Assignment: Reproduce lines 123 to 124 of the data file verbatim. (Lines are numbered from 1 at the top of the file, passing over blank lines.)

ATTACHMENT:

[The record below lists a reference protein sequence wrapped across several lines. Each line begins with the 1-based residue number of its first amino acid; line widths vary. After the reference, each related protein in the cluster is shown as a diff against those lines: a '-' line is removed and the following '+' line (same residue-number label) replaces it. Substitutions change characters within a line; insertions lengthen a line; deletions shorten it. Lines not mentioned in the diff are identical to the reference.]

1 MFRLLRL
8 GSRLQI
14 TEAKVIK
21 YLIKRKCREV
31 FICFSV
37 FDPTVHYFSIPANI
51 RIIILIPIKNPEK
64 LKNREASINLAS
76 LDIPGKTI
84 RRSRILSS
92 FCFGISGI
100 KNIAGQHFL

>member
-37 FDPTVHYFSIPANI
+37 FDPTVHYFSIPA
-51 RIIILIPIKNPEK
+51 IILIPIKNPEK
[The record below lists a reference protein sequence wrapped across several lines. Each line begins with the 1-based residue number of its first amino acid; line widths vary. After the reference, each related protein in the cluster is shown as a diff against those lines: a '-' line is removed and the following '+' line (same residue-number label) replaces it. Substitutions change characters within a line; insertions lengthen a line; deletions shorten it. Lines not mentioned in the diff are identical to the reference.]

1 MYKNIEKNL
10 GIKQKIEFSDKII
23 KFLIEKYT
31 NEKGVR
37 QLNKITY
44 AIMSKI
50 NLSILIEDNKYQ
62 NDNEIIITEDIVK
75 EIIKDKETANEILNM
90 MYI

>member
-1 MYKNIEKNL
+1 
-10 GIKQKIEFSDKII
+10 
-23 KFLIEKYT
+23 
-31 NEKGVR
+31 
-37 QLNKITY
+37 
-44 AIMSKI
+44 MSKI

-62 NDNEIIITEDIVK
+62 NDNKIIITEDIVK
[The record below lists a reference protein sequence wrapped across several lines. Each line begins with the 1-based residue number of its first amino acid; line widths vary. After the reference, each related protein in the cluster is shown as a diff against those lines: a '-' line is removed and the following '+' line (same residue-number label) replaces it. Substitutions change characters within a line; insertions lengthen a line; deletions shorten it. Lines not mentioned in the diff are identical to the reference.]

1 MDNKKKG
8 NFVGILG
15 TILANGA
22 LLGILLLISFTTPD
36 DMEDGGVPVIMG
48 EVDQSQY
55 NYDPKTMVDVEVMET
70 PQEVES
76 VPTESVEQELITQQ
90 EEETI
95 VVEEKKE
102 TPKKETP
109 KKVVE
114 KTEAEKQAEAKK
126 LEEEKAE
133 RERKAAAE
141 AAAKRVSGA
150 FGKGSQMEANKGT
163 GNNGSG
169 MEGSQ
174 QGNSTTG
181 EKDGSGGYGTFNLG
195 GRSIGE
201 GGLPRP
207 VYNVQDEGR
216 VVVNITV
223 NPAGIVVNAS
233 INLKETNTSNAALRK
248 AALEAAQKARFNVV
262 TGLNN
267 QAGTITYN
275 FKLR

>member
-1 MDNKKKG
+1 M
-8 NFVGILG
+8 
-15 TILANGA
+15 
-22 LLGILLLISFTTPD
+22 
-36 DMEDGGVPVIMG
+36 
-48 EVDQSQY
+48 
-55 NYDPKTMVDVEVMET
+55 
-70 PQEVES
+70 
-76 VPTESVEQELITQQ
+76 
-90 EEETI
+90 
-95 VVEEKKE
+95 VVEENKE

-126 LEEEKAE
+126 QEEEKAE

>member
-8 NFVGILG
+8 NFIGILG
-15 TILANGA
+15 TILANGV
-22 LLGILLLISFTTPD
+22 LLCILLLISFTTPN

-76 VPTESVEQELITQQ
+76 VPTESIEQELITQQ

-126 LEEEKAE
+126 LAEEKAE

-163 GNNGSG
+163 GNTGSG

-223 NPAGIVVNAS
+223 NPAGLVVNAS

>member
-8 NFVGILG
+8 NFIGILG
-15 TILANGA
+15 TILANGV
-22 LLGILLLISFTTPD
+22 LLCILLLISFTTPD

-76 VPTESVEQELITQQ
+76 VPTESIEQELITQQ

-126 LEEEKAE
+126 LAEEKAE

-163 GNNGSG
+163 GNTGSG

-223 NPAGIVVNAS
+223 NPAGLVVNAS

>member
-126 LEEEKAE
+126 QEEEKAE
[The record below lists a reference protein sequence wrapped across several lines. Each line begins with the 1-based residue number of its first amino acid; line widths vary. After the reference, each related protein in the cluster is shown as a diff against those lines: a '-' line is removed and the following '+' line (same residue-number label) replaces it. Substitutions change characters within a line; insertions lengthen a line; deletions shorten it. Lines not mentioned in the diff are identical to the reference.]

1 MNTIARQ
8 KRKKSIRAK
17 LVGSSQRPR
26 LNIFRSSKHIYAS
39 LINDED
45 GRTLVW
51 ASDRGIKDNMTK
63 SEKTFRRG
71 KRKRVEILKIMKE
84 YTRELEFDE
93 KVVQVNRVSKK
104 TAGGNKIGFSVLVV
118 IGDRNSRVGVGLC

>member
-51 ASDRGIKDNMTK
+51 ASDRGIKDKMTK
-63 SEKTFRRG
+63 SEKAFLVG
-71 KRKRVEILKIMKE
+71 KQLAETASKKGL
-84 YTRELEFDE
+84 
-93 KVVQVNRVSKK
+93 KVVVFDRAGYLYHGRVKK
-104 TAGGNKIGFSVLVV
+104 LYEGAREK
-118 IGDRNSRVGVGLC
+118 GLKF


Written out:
-22 LLGILLLISFTTPD
+22 LLCILLLISFTTPD